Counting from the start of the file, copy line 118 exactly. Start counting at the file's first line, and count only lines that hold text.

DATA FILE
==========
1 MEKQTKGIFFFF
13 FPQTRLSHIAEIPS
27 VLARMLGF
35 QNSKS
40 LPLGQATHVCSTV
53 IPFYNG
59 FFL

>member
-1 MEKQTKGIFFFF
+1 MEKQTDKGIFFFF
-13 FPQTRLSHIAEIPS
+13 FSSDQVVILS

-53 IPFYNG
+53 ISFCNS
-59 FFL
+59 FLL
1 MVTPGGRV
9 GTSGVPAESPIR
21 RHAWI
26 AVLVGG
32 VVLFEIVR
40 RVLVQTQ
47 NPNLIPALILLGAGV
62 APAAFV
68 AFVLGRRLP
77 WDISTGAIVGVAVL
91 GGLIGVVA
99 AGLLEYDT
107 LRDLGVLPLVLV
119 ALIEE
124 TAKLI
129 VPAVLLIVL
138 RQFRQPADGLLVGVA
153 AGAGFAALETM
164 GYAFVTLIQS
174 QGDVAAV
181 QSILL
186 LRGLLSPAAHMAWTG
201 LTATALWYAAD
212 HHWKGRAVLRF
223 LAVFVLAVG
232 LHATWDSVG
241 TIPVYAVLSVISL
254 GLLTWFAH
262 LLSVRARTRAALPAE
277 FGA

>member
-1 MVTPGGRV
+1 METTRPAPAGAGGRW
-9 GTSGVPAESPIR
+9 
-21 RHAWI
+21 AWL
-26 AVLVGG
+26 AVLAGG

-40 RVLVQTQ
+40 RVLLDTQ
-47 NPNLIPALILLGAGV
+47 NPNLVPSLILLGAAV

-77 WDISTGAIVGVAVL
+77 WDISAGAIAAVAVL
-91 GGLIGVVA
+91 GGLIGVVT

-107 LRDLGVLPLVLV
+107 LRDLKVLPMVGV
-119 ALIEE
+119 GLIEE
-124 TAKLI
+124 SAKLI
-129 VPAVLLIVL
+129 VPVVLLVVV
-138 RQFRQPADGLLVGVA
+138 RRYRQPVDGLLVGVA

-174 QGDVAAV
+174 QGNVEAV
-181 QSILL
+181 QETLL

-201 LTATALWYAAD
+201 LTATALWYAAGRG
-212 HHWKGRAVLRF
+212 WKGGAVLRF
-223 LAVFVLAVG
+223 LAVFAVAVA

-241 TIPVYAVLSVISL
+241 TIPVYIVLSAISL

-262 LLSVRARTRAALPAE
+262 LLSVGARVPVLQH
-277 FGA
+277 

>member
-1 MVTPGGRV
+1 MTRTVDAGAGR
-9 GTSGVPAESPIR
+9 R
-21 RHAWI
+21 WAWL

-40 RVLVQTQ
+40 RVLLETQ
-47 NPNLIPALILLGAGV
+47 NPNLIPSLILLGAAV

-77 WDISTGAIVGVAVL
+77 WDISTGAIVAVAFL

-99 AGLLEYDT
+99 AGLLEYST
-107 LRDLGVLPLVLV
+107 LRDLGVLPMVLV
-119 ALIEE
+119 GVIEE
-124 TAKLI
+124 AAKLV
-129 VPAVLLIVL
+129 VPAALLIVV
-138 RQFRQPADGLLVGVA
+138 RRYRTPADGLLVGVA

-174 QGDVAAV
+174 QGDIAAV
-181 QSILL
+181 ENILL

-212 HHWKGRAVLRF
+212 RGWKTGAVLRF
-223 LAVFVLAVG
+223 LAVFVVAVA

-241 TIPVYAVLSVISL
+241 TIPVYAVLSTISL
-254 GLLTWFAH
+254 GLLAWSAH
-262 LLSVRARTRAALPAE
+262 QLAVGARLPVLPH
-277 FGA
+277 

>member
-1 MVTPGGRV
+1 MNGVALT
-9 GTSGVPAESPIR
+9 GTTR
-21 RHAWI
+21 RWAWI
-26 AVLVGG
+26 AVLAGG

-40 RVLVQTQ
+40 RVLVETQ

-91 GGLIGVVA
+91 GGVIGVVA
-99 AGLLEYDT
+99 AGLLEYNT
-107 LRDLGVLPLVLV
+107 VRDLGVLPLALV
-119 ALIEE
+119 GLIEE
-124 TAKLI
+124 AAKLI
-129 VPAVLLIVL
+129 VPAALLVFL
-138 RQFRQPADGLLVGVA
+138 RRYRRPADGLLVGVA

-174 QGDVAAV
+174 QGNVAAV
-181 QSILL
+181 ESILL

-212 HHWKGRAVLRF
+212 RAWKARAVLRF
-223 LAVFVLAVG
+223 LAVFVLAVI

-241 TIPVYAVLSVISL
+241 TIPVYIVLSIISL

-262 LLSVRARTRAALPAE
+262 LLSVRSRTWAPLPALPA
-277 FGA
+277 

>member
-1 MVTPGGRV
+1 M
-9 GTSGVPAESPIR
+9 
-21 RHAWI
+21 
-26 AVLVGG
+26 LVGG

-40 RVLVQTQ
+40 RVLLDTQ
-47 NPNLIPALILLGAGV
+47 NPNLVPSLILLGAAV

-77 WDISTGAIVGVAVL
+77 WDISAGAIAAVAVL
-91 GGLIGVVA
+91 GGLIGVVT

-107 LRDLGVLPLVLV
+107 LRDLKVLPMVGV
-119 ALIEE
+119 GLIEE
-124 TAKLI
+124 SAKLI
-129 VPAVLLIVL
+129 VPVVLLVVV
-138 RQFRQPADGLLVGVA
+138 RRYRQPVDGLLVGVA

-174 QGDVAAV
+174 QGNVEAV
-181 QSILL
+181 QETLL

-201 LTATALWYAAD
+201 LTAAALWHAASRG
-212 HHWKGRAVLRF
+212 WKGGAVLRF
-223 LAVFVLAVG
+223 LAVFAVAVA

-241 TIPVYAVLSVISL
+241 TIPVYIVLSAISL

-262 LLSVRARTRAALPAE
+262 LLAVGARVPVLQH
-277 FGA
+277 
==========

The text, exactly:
+181 ENILL